“Guy” and I met while working at a tiny summer stock theatre in Vermont.

We quickly fell in love and on the anniversary of our first kiss, onstage, in front of a cooing audience of 150, Guy chivalrously dropped to one knee and presented me with a diamond ring.

He had been engaged once before, he announced, but it didn’t work out. He simply couldn’t marry her. This time he wanted to do it right.

For the right girl.

For me.

I burst into tears.

I was nineteen when we met and Guy was my first everything: first boyfriend, first sexual partner, first fiancé, first musician, first bi-polar manic-depressive, first Jesus freak and first deeply-closeted Gay. So looking back, it was only natural that the following year, his was also to be my first broken engagement.

The late-night Vermont cabarets in which we performed were loosely themed around a few staples of hard-scrabbled New England in-jokes: maple syrup, cheese, Flatlanders, fudge and cows.

I had finished my first act number and changed into my next costume before escaping to the back porch where the cast and crew spent intermissions for mid-show smokes and beers.

On that porch, in front of a cringing audience of 15, Guy cavalierly dropped the bomb.

It wasn’t going to work out. He simply couldn’t marry me.

As it turned out, I wasn’t the right girl after all.

I burst into tears.

The emcee stuck his head out the backstage door and called, “Places.”

He looked down at me, crumpled on the ground, wildly sobbing into the arms of a friend –

– in a cow suit –

– one of those black and white Holstein get-ups, complete with a hot pink boa.

The emcee put a gentle hand on my shoulder. “Can you still go on?”

I could not.

I was convulsing so hard that my chest bounced against my friend’s as they pulled the costume from my shoulders – the emcee having chosen to punt and reassign the number, rather than cut it – for as we all know, The Show Must Go On.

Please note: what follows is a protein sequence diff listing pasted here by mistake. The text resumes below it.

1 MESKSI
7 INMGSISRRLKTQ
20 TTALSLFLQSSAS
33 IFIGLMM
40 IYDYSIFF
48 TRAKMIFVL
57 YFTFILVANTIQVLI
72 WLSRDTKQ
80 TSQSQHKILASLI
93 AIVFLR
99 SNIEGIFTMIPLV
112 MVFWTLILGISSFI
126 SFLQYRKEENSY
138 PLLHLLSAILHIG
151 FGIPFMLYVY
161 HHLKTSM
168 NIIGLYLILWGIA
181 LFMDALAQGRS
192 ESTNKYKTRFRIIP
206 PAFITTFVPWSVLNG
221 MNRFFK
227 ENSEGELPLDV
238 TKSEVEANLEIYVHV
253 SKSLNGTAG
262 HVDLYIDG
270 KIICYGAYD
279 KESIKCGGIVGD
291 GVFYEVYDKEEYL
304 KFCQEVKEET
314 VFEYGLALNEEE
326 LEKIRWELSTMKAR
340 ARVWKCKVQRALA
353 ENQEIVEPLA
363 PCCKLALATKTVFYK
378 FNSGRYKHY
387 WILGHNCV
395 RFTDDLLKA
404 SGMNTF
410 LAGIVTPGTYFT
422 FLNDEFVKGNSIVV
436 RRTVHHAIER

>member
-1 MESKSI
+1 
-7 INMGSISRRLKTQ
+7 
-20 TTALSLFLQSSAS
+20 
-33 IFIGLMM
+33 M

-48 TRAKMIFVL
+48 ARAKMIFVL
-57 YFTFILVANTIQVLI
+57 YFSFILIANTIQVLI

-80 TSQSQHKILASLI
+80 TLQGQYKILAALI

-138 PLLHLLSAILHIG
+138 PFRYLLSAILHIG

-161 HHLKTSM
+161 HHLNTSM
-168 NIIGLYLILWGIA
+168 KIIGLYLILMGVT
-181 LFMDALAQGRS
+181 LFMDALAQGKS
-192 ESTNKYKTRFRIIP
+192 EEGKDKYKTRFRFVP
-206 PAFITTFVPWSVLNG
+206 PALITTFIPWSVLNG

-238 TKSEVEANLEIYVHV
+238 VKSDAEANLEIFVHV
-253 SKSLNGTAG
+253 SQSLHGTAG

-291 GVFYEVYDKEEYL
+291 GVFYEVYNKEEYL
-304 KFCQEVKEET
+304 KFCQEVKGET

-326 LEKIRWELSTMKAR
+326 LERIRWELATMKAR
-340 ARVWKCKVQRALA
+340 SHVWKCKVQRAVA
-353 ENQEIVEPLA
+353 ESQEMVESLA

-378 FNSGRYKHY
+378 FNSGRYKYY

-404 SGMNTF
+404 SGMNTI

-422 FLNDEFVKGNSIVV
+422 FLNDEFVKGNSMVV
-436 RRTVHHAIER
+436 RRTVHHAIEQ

I vaguely recall gathering myself together to watch the end of the cabaret. I made it just in time to see someone else onstage, in my cow suit and my feather boa, singing my song: the seminal Cats’ classic: “Memories,” but revamped for Vermont audiences as “Mammaries.”

“Mooooonlight, and no sound from the pasture, all alone with my mammaries, and their days in the sun.”

It suddenly seemed so very, very appropriate.

* * *

I never went back to Vermont after that summer.

I had heard through the grapevine that Guy had gotten engaged twice more after me; breaking off each one with equal severity. Thus bringing the total number of cancelled engagements for him to four in six years.

I never heard of another cow suit, though.

I guess there’s a first for everything.

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KIMBERLY M. WETHERELL Kimberly's many and varied lives have included actor, stage manager, opera and film director, producer, writer, and restaurateur. She only has three lives left and she's not going to waste a single one of them. The first Arts & Culture Editor for TNB and creator of the TNB Literary Experience, Kimberly has been published by Rizzoli in the book Brooklyn Bar Bites, CRAFT Magazine, The Mighty, and SMITH Magazine, among others. She co-founded the food and drink reading and storytelling series DISH at Housing Works Bookstore Cafe in New York City and she's working on multiple projects including her debut novel, several screenplays, and a documentary about female film editors. She thanks you for stopping by and sitting a spell.

4 responses to “Mammaries”

  1. […] PETAphile.  An a-moo-zing, if unengaged, chanteuse, who knows what she wants in a man (hint: don’t work for […]

  2. […] During that third summer, my chorus girl schedule was light and I needed all the distractions I could get. […]

  3. Gloria says:

    Oh. My. God.

    Even when you’re breaking my heart, you’re cracking me up.

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